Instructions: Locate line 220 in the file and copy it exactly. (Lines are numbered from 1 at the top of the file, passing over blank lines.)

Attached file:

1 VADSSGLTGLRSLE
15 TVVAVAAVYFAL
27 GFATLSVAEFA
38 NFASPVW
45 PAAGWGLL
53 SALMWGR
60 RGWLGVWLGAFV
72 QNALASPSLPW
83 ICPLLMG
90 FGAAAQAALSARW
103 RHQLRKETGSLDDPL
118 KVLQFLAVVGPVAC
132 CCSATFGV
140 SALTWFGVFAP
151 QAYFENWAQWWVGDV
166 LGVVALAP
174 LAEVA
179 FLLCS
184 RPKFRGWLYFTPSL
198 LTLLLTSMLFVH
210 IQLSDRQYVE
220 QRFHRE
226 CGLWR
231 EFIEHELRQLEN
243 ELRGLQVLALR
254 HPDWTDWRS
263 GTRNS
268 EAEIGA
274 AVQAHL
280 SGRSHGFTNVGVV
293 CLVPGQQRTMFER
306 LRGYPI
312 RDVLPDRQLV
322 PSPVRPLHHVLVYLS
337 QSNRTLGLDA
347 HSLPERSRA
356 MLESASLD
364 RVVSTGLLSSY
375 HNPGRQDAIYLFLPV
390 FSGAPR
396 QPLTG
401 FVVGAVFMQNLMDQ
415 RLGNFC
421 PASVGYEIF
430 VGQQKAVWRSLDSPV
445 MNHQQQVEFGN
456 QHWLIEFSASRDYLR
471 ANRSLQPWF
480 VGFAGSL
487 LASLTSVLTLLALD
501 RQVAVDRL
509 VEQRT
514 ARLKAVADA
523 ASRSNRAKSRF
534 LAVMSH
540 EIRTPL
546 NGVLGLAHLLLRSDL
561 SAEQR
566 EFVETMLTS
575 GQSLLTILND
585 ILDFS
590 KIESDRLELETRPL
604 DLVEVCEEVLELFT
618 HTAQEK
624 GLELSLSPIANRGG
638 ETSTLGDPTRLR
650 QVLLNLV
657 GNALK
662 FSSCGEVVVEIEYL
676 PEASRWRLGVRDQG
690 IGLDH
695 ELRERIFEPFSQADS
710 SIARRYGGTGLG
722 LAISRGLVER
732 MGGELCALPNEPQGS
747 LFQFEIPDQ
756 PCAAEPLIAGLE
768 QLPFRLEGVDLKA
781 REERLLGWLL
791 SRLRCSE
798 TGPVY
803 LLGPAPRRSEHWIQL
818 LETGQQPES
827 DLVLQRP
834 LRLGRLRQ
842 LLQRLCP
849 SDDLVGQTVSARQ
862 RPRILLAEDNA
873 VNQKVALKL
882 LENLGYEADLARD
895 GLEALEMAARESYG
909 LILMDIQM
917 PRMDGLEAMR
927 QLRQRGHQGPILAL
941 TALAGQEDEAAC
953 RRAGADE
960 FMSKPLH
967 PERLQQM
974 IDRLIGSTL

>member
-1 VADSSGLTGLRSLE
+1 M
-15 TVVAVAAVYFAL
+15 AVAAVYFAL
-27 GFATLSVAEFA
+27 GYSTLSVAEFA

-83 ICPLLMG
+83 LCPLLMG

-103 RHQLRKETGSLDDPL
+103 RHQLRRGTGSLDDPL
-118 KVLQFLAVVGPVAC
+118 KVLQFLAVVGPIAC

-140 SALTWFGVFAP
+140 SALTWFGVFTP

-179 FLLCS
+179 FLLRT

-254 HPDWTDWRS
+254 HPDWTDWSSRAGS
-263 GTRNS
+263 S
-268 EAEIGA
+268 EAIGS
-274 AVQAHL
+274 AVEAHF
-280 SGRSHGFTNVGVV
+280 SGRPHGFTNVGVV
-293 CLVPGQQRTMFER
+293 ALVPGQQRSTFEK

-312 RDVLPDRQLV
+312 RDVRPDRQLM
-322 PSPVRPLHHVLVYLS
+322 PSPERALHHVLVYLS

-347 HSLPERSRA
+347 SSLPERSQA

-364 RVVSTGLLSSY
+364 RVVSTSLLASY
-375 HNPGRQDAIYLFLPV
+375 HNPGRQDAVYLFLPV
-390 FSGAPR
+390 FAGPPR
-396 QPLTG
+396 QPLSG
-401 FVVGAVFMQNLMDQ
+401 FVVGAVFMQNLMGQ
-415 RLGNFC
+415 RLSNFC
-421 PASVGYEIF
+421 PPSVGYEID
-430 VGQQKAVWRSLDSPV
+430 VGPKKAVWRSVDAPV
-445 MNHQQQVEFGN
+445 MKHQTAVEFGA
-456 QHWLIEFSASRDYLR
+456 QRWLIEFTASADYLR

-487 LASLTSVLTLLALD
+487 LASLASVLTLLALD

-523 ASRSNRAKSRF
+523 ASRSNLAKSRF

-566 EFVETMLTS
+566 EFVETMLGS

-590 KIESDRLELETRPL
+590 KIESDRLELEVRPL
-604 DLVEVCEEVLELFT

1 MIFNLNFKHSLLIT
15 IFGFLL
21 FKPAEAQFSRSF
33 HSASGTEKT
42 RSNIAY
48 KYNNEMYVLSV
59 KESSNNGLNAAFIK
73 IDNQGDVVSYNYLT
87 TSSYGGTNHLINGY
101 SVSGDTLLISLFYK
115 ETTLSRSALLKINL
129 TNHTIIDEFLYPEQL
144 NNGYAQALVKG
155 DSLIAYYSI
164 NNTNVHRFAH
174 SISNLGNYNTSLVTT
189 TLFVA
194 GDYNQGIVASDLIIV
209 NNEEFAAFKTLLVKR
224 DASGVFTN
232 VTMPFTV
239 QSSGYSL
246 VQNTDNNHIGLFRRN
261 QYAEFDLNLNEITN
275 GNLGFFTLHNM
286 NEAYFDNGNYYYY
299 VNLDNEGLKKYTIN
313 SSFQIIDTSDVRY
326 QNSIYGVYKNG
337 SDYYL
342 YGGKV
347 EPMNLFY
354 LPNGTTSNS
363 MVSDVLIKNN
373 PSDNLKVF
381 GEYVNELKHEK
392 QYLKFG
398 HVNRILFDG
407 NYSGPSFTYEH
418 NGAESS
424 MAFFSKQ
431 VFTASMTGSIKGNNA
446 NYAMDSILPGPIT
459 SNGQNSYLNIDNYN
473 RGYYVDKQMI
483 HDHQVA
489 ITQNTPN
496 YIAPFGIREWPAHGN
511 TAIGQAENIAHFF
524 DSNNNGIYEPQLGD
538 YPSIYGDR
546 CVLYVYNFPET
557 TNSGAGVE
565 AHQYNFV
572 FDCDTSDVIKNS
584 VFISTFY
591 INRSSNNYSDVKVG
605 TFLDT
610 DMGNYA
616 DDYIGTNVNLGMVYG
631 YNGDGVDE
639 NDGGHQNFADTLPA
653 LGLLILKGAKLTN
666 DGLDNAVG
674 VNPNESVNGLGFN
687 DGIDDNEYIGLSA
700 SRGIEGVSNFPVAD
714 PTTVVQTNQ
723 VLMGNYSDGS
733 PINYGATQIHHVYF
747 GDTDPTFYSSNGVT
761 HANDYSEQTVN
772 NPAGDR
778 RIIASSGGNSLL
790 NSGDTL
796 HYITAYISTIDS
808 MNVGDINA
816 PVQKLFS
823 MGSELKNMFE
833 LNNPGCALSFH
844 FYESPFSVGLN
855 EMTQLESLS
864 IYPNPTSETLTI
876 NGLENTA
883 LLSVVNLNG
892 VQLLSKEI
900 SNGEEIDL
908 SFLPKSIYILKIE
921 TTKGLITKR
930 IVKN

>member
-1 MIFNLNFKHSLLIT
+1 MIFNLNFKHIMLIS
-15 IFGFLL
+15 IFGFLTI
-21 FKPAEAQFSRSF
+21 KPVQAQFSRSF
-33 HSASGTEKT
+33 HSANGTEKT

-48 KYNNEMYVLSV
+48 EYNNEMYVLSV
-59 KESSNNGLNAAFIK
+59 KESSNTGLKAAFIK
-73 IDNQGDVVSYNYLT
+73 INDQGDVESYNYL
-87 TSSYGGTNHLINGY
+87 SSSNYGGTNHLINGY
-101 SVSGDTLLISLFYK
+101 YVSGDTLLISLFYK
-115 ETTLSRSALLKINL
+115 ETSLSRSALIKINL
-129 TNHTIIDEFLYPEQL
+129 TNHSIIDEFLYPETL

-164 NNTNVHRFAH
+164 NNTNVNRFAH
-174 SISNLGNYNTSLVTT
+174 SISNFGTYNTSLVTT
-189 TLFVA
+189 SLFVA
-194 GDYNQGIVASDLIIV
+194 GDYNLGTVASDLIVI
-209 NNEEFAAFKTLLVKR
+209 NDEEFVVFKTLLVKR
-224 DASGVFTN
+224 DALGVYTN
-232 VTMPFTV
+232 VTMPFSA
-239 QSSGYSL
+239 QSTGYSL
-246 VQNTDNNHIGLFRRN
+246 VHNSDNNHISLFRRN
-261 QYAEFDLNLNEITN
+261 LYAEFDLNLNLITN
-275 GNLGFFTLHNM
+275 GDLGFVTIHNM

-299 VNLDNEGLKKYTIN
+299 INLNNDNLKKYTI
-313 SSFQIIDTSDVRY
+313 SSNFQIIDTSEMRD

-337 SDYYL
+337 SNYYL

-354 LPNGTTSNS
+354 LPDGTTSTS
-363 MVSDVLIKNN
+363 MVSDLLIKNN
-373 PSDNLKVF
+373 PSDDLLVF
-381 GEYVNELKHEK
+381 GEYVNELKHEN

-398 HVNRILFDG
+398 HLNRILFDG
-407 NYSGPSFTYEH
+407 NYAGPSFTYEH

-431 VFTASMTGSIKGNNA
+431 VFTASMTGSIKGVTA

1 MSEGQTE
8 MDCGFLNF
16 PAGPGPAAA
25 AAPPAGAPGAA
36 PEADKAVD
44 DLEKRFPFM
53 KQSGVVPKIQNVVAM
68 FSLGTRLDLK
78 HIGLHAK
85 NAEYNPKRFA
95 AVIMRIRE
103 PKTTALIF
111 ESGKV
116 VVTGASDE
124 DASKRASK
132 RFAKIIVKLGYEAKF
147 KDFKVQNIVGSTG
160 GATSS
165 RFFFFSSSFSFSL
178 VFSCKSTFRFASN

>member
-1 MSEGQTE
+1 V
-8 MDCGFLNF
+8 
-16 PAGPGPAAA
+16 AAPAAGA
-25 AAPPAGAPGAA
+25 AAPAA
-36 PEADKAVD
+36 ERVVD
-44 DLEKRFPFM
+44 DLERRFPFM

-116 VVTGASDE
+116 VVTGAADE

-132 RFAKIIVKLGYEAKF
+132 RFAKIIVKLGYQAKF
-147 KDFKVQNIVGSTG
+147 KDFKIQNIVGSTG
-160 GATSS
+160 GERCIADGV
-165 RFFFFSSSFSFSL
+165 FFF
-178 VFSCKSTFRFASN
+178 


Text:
591 INRSSNNYSDVKVG